Celebrated with different cultural backgrounds in different parts of India:

The excellent thing about this festival is that it shows the unity in diversity in India. The reason is that this festival, which falls on Phalgun Purnima, which is usually the full moon day, has different reasons to celebrate in different parts of the country. For instance, when we take the case of southern states, each state has their own reasons to celebrate. For instance, in the case of Tamil Nadu, where colors are rarely used on the day, but the temples generally have festive season during this day called as Panguni uttiram. It is day on which the star uttiram, one among the 27 stars occur on the full moon day and it is believed to the day on which Goddess Mahalakshi incarnated from the ocean of milk. In the case of the southern state of Kerala, it is celebrated as Konkani or Manjal kuli in Malayalam. In the case of Andhra Pradesh, it is celebrated as Basantha Panchami.

Panguni uttiram

Regional names:

This festival is called by other names like Dolajatra in Odhisha, Phakuwa, Basantotsav, which means spring festival in Assam and West Bengal, Basantha Panchami in Andhra. When talking about the significance of this festival, it is worth to mention that it is particularly important in the Braj Region, which is the region that includes locations that are traditionally associated with Lord Krishna. The region encompasses, Barsana, Nandgaon, Vrindavan and Mathura. This region generally is thronged by tourists from around the world during the season.

Outside India:

Holi is a festival that is not just associated with India alone and with Indian influence it is celebrated in other countries of the world like United States, Fiji, Mauritius, Malaysia, South Africa, Trinidad and Tobago, Guyana and Suriname as these are countries with huge Indian population. In addition, neighboring countries like Pakistan and Bangladesh also celebrate this festival as these nations have minority Indians.

holi in foreign

Holi celebrations:

In addition, as most of us believe, Holi is not a single day festival and in most states of the country, it is celebrated for three days. Here are the details about the three-day celebrations:

First day: On the full moon day, which is called as Holi purnima, powder color and water are arranged in small vessels made out of brass material. The celebrations will be started by the eldest male member of the family, who will start by sprinkling colors on the members of his family.


Second day: This day is referred to as Puno and on this day, the images of Holika are burnt and people also light bonfires to remind the story of Prahalad and Holika. During this occasion, mothers with their babies come around the fire in the clockwise direction to get the blessings of the god of fire.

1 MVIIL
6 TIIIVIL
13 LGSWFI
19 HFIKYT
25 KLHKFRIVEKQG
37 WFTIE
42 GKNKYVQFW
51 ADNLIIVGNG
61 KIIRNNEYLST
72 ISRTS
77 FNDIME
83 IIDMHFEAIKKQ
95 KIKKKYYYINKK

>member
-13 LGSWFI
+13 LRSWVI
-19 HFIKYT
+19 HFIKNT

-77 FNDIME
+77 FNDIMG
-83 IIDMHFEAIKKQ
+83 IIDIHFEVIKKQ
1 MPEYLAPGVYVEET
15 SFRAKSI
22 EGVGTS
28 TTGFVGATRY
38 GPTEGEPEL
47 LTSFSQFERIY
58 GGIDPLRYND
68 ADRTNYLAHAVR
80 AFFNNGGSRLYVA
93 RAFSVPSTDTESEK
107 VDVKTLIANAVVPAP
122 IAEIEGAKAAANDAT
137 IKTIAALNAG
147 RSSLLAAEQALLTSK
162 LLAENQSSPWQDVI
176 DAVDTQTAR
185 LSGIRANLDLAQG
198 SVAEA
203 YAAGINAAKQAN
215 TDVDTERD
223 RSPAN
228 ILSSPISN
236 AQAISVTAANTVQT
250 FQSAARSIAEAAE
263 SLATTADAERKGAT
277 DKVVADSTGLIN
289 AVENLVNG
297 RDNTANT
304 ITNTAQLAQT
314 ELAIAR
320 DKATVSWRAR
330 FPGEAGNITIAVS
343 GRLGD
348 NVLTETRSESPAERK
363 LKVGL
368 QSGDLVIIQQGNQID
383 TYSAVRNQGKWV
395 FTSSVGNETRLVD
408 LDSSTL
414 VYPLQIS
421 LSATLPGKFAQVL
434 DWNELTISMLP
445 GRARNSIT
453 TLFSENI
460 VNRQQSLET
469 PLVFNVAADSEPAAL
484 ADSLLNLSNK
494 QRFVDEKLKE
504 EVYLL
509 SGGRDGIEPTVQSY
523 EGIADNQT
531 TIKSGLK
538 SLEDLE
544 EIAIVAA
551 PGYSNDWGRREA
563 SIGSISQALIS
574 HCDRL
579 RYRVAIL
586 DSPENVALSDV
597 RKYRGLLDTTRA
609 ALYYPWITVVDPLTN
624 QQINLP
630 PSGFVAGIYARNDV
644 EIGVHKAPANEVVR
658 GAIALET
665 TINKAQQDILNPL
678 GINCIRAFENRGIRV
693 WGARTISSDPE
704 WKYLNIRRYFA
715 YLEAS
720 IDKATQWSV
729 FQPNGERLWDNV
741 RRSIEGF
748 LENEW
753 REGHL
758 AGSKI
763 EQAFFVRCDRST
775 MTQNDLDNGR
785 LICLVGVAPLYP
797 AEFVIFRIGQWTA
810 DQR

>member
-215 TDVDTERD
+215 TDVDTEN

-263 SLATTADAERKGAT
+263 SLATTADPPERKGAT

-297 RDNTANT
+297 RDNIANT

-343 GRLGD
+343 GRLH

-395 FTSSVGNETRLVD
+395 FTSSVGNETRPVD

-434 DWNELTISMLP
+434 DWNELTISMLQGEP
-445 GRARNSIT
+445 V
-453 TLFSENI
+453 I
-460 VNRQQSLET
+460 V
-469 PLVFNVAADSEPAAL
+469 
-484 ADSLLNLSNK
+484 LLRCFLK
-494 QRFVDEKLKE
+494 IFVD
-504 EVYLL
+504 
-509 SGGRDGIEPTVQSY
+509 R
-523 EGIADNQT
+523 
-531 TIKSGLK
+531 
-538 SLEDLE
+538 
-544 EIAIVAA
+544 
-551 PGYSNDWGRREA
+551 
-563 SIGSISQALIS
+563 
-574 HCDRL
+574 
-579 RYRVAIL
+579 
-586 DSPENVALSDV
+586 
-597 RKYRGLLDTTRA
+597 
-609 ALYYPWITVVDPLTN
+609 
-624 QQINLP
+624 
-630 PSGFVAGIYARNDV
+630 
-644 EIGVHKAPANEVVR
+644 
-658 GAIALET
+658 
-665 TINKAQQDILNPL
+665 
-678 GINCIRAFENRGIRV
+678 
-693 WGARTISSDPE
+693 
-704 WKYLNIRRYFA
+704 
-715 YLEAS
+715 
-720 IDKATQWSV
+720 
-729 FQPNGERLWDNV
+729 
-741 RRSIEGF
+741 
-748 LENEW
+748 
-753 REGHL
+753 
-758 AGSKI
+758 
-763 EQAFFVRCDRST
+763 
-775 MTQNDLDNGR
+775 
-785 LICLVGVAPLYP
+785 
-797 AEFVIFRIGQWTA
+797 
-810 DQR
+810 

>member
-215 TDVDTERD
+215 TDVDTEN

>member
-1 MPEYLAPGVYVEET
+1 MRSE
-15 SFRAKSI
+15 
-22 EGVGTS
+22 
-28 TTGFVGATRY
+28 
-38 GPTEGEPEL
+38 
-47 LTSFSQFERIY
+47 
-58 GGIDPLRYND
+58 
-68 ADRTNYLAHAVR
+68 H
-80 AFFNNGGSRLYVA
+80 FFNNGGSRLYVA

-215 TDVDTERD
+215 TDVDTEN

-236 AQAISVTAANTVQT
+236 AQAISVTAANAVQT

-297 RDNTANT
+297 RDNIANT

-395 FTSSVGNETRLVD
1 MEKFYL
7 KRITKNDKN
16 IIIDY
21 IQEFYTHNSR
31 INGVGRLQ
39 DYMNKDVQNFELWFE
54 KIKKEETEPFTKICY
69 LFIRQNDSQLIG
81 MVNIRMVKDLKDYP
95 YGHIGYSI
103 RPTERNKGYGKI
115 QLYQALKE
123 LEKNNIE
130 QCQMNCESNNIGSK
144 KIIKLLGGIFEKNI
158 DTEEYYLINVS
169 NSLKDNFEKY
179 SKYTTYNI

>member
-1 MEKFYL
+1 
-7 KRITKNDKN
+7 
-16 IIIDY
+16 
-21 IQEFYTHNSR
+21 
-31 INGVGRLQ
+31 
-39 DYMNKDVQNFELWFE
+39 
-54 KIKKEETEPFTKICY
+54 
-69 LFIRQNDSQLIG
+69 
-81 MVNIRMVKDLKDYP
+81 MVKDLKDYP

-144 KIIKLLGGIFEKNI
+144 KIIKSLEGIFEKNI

Third day: Commonly referred to as Parva, this is the last and final day of the celebrations. During this day, deity of Radha and Krishna are worshipped by smearing colors and people pour colored water on each other.

Colorful Happy Holi

Let us celebrate Holi in an Eco-friendly manner:

Earlier, colors were prepared from naturally sources. For instance, green was extracted from neem leaves, which besides bringing color benefits has the ability to kill bacteria and fungi. Likewise, for attainment of each color different natural sources were used by our ancestors. However, in the present busy lifestyle, we cannot prepare the colors on our own, but we can opt for organic or natural Holi colors that will not cause any harm to our skins and also to the environment.


When we are celebrating any occasion, it is also important that we should focus on our environment that is providing us the opportunity for safe living for so many years. Even though, earlier, people prepared the colors on their own, then slowly they started to move towards inorganic colors, but nowadays, people have started to understand the importance of organic materials and the harm that can be created by these chemical-based colors to the environment. This is a positive thing and if you find any individual using inorganic colors, you can suggest them not to use. Some of the ill-effects of chemical-based colors are listed below:

  • Black – To achieve this color Lead Oxide is used and this cause renal failure
  • Green – Copper Sulphate is used for achieving this color and it can cause vision impairment for a short-term basis, allergy to eyes and puffiness in eyes
  • Silver – Aluminum Bromide is the compound used to achieve this color and it is a Carcinogenic
  • Blue – Contract Dermatitis is the condition associated with Prussian Blue chemical
  • Red – Highly toxic Mercury Sulphite is used and it can lead to skin cancer

To prevent these disorders, it is suggested to join hands to use non-toxic colors alone during the forthcoming Holi.

Take it to the next generation:

Generally, it is suggested that the traditional and cultural values should be taken safely to the next generation. This is why elderly grandparents always teach good morals to their grandkids by telling stories to them. Even, if you do not have elders in your home, being the parent of a little kid, you are of course the elderly person in your home. So, remember to take the message of Holi to your kid.


To teach your kid, first you should keep yourself informed about the significance of Holi, which is a living festival without any doubt. So, this year, you have planned to celebrate Holi after understanding its significance, right? Hope, the details given above is helpful for you in this regard. Also, remember to make this festival an environmentally-friendly one by using safe foods for burning Holika, rather than some unsafe articles like tires and plastic. In addition, you are recommended to choose organic colors to ensure not only the safety of your health, but also the safety of mother nature. Let her bless you on this day for not using any substances that are harmful for herself and her whole lot of children living on the earth.